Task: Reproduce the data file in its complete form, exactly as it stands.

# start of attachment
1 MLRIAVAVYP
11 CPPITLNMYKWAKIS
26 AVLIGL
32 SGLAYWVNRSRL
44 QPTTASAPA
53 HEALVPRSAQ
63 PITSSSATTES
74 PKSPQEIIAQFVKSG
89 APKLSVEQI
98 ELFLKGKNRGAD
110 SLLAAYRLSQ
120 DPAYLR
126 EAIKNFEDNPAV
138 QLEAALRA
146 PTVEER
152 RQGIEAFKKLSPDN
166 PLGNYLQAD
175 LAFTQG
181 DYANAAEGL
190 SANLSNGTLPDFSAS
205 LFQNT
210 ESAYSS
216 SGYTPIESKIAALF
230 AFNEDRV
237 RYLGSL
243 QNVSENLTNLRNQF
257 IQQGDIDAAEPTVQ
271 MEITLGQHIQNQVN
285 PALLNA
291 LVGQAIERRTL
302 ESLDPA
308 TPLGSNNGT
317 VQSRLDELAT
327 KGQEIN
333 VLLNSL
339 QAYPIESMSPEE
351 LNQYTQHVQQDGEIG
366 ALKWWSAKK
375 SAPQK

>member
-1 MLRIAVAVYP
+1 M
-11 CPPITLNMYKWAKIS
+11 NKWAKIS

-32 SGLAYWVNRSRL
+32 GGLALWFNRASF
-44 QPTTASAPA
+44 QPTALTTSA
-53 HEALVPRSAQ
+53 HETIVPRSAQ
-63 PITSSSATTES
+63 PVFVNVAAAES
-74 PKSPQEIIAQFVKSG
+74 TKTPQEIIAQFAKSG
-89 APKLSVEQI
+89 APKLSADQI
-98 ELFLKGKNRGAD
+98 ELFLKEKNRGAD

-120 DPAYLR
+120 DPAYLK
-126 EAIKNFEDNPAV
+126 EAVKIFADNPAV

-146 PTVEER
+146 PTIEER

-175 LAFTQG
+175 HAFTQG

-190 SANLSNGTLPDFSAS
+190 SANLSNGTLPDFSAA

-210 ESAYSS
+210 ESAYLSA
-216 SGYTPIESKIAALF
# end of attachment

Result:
1 MLRIAVAVYP
11 CPPITLNMYKWAKIS
26 AVLIGL
32 SGLAYWVNRSRL
44 QPTTASAPA
53 HEALVPRSAQ
63 PITSSSATTES
74 PKSPQEIIAQFVKSG
89 APKLSVEQI
98 ELFLKGKNRGAD
110 SLLAAYRLSQ
120 DPAYLR
126 EAIKNFEDNPAV
138 QLEAALRA
146 PTVEER
152 RQGIEAFKKLSPDN
166 PLGNYLQAD
175 LAFTQG
181 DYANAAEGL
190 SANLSNGTLPDFSAS
205 LFQNT
210 ESAYSS
216 SGYTPIESKIAALF
230 AFNEDRV
237 RYLGSL
243 QNVSENLTNLRNQF
257 IQQGDIDAAEPTVQ
271 MEITLGQHIQNQVN
285 PALLNA
291 LVGQAIERRTL
302 ESLDPA
308 TPLGSNNGT
317 VQSRLDELAT
327 KGQEIN
333 VLLNSL
339 QAYPIESMSPEE
351 LNQYTQHVQQDGEIG
366 ALKWWSAKK
375 SAPQK

>member
-1 MLRIAVAVYP
+1 M
-11 CPPITLNMYKWAKIS
+11 NKWAKIS

-32 SGLAYWVNRSRL
+32 GGLALWFNRASF
-44 QPTTASAPA
+44 QPTALTTSA
-53 HEALVPRSAQ
+53 HETIVPRSAQ
-63 PITSSSATTES
+63 PVFVNVAAAES
-74 PKSPQEIIAQFVKSG
+74 TKTPQEIIAQFAKSG
-89 APKLSVEQI
+89 APKLSADQI
-98 ELFLKGKNRGAD
+98 ELFLKEKNRGAD

-120 DPAYLR
+120 DPAYLK
-126 EAIKNFEDNPAV
+126 EAVKIFADNPAV

-146 PTVEER
+146 PTIEER

-175 LAFTQG
+175 HAFTQG

-190 SANLSNGTLPDFSAS
+190 SANLSNGTLPDFSAA

-210 ESAYSS
+210 ESAYLSA
-216 SGYTPIESKIAALF